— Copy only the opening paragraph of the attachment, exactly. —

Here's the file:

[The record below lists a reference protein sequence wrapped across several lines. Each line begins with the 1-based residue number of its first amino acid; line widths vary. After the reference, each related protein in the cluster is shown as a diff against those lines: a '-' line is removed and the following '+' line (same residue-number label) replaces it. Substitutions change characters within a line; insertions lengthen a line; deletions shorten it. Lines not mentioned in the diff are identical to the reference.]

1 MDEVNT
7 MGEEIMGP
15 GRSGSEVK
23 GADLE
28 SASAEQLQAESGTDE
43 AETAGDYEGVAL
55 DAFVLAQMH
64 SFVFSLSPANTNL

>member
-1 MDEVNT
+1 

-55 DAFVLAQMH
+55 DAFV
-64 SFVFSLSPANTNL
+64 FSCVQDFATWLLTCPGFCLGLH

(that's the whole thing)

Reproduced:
[The record below lists a reference protein sequence wrapped across several lines. Each line begins with the 1-based residue number of its first amino acid; line widths vary. After the reference, each related protein in the cluster is shown as a diff against those lines: a '-' line is removed and the following '+' line (same residue-number label) replaces it. Substitutions change characters within a line; insertions lengthen a line; deletions shorten it. Lines not mentioned in the diff are identical to the reference.]